BY OOI HENG
OCTOBER 15 — Dewan Rakyat will resume sitting on the 17th of October. The Dewan Rakyat Order Paper showed that the first four items of business consists of three motions and one Government Bill. The motion by the President of Pan-Malaysian Islamic Party (PAS) and Member of Parliament (MP) for Marang, Hadi Awang, is being listed as the fourth item. It is understandable that the media are focusing on this fourth item.
In the past, the media tend to make such reports, treating a motion as a bill, and treating the legislative procedure of a Private Member’s Bill as the same as that of a Government Bill. Dealing with the controversial ‘Hudud issue’, the media currently need to present the aspects of the different legislative procedures.
The legislative procedures for Government Bills and non-Government Bills are not indifferent. Those being presented by Government frontbenchers or ‘MPs who are ministers’ are Government Bills, while those being presented by the so-called ‘ordinary Members of Parliament’ (ordinary MPs) or ‘MPs who are not ministers’ are non-Government Bills. The Government frontbenchers are representing the executive branch, while the ordinary MPs consisting of government backbenchers, opposition MPs and independent MPs, are representing the legislative branch.
In terms of institutional design, Malaysia is not really practicing a system of separation of power. The so-called legislative role of the Parliament is conducted by the executive branch. The government frontbenchers not only hold the power of presenting Government Bills, but also controlling the legislative procedure for the ordinary MPs to present their non-Government Bills.
Leaving aside the roles of the Dewan Negara (Senate) and the Yang di-Pertuan Agong (the King), the procedure of a Government Bill in the Dewan Rakyat, is basically First Reading, Second Reading, Committee of the whole House, and Third Reading.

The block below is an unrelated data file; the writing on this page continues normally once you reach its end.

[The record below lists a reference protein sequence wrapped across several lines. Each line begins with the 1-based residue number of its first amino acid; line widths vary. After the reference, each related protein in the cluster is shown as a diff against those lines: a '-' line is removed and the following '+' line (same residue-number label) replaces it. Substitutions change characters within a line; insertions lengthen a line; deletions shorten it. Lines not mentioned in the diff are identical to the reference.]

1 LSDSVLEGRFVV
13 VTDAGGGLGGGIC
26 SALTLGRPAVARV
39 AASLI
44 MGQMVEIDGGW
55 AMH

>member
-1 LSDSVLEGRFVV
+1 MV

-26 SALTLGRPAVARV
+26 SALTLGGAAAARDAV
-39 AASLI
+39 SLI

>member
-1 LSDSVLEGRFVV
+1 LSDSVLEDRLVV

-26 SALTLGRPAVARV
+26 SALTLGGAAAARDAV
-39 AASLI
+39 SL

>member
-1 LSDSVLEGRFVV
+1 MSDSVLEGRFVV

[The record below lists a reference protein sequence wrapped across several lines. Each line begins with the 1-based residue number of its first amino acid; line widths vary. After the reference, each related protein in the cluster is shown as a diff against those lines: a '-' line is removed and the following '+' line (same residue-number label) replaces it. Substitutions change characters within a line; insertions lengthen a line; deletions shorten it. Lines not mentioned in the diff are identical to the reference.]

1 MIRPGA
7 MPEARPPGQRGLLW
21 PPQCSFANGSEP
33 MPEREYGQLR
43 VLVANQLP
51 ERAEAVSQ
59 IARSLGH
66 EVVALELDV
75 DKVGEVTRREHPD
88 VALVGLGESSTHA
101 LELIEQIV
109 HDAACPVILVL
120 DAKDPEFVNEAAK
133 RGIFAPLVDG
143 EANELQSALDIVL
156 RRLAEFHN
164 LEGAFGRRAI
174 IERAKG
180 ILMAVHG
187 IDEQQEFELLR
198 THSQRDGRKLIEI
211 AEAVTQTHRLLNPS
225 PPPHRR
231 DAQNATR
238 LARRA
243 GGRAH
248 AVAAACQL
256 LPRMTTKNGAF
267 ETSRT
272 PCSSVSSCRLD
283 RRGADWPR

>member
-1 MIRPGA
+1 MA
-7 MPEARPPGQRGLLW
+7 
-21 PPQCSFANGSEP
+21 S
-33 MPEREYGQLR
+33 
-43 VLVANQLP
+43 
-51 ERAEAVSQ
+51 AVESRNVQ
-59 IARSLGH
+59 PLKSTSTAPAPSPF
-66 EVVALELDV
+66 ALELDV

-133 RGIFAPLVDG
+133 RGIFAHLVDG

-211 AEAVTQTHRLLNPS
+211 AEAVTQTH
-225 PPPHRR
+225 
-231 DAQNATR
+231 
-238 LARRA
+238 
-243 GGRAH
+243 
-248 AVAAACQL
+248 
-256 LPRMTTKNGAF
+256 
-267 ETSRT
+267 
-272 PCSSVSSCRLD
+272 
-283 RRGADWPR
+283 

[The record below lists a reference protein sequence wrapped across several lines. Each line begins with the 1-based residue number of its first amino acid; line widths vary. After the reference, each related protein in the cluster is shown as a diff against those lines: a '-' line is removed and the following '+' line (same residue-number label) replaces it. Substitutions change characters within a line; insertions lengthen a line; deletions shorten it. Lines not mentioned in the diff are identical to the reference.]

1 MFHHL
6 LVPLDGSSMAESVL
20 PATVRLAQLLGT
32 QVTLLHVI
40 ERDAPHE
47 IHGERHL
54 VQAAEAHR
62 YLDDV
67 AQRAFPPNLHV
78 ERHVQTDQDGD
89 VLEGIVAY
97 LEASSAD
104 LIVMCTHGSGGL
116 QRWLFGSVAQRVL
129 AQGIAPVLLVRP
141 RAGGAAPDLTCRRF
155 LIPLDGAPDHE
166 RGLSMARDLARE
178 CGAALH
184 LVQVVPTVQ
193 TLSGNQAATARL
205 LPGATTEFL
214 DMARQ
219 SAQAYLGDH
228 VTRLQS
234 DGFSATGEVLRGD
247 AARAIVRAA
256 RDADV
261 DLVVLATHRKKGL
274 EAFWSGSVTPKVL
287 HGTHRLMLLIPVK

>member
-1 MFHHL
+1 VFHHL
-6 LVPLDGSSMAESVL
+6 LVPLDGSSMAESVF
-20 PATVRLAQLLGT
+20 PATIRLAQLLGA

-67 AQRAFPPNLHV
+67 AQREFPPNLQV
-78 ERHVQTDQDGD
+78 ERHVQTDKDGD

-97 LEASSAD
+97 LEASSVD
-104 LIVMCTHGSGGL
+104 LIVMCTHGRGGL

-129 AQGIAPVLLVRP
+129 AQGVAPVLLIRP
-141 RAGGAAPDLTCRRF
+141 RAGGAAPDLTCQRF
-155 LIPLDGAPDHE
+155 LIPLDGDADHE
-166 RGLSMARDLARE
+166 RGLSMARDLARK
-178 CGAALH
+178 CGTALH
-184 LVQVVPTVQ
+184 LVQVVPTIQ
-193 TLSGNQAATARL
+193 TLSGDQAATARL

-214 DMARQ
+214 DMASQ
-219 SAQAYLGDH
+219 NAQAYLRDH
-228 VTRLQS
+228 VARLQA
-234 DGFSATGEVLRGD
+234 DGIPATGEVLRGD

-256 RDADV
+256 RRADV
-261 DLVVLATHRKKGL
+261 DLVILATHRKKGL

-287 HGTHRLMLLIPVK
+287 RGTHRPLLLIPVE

The main points of this legislative procedure are, the one presenting the bill is a Government frontbencher, the bill being presented is a Government Bill, and the Government’s agenda is running through the entire system. The role of the ordinary MPs is strictly speaking, not legislating (making laws). This is because under the system of fusion of power, the legislative branch is being led by the executive branch.
However, when dealing with non-Government Bills, the legislative procedure would be different. Despite this, if the executive branch wants to ensure the legislating of a non-Government Bill is also to be led by the executive at the first place. How is this going to be implemented under the system? How is the will of the executive going to bear fruit through a different legislative procedure?
Private Member’s Bill is a type of non-Government Bill. The one presenting a Private Member’s Bill is not a Government frontbencher, but an ordinary MP. A Private Member’s Bill being presented by an ordinary MP is not a Government’s Bill either. In terms of the design of the system, in order for the Government frontbenchers to take control over the legislative role of the backbenchers and other ordinary MPs, they would need a different legislative procedure, in order to ‘convert’ a Private Member’s Bill into a potential Government Bill.